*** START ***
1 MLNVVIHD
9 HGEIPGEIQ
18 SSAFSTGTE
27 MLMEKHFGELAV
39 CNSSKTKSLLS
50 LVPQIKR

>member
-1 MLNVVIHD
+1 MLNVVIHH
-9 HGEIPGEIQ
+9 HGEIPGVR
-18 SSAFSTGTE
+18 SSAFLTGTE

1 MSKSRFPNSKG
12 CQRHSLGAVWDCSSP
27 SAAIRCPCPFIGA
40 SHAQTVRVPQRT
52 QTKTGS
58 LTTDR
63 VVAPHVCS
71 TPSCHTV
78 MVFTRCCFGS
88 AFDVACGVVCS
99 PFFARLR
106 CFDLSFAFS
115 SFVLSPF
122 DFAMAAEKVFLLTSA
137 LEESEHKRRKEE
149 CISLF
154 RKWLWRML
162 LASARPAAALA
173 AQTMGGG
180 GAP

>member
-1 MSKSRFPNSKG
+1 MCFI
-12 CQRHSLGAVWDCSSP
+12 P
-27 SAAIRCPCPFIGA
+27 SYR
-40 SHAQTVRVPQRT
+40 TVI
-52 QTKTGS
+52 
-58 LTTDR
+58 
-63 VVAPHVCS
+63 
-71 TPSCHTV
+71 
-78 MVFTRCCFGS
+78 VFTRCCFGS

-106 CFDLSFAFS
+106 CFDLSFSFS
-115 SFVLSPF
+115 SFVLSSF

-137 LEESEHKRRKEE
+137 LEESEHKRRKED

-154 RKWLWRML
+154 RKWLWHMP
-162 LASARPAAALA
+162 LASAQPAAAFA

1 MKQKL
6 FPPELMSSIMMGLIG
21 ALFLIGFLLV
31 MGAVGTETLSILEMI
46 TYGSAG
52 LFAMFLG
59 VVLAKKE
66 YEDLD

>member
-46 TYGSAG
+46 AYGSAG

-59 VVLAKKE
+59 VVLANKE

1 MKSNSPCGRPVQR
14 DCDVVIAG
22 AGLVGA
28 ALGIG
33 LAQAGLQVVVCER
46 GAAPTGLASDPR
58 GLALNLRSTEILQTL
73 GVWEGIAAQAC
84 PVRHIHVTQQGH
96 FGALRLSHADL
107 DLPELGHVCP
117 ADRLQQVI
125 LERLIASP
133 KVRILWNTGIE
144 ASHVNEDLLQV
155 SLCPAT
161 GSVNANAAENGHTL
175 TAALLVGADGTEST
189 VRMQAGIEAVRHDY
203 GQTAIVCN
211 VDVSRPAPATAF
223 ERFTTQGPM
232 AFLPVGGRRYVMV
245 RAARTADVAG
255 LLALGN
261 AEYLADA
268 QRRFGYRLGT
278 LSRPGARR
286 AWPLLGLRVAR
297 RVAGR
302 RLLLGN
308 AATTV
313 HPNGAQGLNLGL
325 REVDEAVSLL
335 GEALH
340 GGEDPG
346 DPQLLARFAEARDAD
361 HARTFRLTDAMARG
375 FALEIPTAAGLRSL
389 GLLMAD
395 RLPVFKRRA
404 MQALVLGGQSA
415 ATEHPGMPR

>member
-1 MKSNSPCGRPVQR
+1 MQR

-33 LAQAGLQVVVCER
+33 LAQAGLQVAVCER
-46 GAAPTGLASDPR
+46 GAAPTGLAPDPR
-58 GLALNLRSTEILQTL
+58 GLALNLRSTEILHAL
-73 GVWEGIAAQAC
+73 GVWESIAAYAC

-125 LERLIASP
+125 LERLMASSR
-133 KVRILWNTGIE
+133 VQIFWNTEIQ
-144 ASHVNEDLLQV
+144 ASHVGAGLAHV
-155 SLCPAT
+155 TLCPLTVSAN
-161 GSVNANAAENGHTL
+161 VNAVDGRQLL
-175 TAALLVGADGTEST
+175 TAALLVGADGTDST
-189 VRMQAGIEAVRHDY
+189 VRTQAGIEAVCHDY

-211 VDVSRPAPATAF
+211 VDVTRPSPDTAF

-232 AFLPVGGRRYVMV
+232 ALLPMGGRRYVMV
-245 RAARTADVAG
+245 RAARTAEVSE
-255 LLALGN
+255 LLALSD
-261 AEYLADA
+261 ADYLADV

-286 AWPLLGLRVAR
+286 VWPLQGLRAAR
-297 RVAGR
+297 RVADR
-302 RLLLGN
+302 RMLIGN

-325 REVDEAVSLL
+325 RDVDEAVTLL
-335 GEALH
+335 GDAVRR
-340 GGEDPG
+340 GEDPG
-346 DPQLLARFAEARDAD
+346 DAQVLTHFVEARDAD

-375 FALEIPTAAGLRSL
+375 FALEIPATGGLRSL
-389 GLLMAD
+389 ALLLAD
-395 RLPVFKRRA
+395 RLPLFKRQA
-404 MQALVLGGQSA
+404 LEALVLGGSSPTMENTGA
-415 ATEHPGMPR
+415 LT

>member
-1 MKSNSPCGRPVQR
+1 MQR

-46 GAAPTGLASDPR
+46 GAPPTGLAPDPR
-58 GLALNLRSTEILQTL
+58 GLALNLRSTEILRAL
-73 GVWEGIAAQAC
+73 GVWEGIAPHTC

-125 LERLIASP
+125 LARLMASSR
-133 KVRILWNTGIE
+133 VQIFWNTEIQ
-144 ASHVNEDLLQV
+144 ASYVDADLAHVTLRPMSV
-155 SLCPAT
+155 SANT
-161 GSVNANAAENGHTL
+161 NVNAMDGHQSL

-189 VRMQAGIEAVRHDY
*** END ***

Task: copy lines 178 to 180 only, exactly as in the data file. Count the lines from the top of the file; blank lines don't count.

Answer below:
>member
-1 MKSNSPCGRPVQR
+1 MQR